Then, there are the "inspired casting," which includes Kevin McCarthy and Dana Wynter, who themselves had battled aliens in the classic 50's "Invasion of the Body Snathers; Michael Rennie of "The Day the Earth Stood Still" fame; Whit Bissel, who made Michael Landon a "teenage werewolf; Roscoe Lee Browne and Raymond St. Jacques in a landmark episode; and Dawn Wells and Russell Johnson, who managed to leave "Gilligan's Island" to find their way in an "Invaders'" tale.
Finally, there are the actors that are probably known more for their voices than their faces: cartoon voiceover actor John Stephenson ("Mr. Slate" on "The Flintstone" for one); Ben Wright, heard in numerous films and television shows; Barney Phillips, another famous voice; and young Christopher Shea, who provided the voice of "Linus" for many of the early Charlie Brown specials.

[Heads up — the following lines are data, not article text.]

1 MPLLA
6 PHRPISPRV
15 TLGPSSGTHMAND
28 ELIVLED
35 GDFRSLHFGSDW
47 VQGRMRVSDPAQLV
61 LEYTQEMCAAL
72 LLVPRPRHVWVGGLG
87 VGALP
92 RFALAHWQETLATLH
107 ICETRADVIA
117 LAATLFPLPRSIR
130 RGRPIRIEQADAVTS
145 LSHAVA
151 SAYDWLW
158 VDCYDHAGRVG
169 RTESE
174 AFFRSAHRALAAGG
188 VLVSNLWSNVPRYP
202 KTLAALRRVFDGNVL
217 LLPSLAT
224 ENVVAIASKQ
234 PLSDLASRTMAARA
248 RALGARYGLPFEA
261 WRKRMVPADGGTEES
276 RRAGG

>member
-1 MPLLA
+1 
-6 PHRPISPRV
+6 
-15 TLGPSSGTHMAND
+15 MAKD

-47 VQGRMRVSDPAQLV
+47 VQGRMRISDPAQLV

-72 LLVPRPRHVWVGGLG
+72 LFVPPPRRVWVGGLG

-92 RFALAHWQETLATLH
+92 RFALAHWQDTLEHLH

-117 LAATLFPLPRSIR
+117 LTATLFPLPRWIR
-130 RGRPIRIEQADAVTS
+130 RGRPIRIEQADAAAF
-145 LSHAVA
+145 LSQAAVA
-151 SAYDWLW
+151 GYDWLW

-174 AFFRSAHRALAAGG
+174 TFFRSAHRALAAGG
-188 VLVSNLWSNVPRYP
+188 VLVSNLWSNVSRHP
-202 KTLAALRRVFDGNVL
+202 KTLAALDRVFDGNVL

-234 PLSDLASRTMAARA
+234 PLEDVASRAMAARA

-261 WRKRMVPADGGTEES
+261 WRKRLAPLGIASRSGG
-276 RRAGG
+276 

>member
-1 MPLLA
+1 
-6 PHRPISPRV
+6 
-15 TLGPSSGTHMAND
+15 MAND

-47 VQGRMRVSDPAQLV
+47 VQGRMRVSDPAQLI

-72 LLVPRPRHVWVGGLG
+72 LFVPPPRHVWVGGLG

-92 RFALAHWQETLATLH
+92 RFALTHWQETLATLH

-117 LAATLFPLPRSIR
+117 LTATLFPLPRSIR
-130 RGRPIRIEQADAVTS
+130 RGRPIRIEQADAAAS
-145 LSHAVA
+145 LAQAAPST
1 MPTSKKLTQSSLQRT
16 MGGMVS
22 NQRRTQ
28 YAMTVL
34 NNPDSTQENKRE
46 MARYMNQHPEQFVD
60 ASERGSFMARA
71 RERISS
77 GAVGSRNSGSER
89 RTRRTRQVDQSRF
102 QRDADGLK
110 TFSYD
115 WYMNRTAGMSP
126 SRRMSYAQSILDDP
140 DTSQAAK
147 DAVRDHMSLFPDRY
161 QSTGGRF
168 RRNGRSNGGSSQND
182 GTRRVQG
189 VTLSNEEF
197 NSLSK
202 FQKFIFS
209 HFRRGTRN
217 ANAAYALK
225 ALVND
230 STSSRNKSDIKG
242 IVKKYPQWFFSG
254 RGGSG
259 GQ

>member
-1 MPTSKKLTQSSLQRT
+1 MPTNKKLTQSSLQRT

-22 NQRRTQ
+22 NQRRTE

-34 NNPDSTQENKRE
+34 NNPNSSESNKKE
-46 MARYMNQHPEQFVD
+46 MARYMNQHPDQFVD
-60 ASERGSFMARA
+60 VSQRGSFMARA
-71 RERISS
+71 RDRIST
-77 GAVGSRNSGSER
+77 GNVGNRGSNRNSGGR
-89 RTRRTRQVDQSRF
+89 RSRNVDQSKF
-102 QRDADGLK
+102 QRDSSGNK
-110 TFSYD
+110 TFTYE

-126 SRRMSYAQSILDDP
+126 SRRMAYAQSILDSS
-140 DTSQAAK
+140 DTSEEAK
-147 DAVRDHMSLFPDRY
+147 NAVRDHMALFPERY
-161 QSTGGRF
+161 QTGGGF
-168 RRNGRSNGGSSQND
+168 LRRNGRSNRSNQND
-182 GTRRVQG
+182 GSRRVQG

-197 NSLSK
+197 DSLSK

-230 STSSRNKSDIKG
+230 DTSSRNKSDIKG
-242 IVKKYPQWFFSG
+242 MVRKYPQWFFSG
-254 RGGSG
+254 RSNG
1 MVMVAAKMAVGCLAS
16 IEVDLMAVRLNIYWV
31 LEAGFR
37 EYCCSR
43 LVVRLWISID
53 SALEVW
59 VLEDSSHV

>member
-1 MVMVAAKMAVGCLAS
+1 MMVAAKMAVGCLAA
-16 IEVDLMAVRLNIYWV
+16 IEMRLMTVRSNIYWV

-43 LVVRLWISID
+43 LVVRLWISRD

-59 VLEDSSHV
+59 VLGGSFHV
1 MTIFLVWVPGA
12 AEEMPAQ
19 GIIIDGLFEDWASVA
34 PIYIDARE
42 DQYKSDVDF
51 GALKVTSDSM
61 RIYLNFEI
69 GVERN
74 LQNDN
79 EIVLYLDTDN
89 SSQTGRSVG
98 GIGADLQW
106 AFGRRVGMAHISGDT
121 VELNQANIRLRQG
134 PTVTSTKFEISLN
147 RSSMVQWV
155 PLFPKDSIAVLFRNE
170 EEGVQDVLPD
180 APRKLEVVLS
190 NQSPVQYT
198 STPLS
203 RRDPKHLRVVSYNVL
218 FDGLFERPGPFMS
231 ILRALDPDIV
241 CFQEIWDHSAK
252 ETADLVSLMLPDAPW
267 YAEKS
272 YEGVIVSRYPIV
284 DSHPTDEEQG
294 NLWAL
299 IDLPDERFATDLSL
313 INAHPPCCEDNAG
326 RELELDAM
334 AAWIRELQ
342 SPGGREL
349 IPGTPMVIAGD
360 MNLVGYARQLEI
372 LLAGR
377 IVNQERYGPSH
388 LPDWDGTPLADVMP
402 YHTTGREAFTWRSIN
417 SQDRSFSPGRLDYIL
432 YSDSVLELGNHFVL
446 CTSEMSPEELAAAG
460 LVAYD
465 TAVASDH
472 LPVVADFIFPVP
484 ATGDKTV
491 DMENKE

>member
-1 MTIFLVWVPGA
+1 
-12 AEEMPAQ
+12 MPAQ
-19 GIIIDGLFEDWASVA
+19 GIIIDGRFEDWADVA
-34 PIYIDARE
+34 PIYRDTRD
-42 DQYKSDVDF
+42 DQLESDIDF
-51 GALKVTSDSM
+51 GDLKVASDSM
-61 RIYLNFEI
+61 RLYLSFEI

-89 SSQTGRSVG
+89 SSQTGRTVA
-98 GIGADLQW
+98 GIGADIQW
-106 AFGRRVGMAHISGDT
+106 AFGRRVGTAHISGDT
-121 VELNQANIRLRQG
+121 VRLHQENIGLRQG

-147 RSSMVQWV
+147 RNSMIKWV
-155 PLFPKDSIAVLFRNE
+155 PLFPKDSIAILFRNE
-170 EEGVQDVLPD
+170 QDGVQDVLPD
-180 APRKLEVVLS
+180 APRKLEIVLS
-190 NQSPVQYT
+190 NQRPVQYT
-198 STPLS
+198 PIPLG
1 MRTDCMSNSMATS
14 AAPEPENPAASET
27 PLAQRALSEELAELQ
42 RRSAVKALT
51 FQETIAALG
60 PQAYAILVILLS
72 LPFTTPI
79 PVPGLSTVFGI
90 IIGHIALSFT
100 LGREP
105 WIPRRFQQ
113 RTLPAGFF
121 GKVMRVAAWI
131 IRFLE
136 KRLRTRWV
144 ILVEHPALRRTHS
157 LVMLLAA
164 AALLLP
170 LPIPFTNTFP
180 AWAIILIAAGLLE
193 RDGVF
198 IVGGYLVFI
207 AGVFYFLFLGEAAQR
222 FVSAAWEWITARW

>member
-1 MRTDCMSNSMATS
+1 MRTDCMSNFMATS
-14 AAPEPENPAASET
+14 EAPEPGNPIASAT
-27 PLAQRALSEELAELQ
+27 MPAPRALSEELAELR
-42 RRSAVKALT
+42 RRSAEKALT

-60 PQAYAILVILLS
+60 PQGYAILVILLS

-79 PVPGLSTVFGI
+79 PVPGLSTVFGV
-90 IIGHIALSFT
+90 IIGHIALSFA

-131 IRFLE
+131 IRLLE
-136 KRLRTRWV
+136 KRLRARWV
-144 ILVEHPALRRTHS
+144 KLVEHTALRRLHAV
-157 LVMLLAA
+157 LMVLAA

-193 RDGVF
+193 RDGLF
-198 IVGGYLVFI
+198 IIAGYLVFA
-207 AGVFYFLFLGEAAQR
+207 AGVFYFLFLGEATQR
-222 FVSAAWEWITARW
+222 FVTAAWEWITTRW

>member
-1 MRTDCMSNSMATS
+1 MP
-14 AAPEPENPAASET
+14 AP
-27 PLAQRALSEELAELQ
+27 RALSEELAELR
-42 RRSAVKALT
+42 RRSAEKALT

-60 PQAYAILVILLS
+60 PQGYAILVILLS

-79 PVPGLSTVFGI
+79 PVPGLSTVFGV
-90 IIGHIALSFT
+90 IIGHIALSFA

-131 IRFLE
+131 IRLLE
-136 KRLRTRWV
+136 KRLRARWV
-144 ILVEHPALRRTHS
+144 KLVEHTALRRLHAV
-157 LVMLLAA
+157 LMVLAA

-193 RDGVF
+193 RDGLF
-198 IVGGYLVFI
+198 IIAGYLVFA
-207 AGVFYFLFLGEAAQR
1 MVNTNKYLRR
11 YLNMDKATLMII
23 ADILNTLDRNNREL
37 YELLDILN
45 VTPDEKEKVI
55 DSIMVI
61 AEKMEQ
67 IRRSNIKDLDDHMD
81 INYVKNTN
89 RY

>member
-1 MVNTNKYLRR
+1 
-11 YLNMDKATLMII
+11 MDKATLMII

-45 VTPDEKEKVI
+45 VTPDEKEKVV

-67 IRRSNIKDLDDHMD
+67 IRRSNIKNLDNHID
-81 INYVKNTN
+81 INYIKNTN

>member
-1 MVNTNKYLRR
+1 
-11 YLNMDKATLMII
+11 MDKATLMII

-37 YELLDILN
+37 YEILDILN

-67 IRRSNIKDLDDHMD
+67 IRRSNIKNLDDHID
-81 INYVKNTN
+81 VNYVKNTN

Like the first in the series, this DVD also features an interview with Thinnes. This time, however, the actor provides a fascinating look at the making of the series, as well as other aspects of acting and celebrity.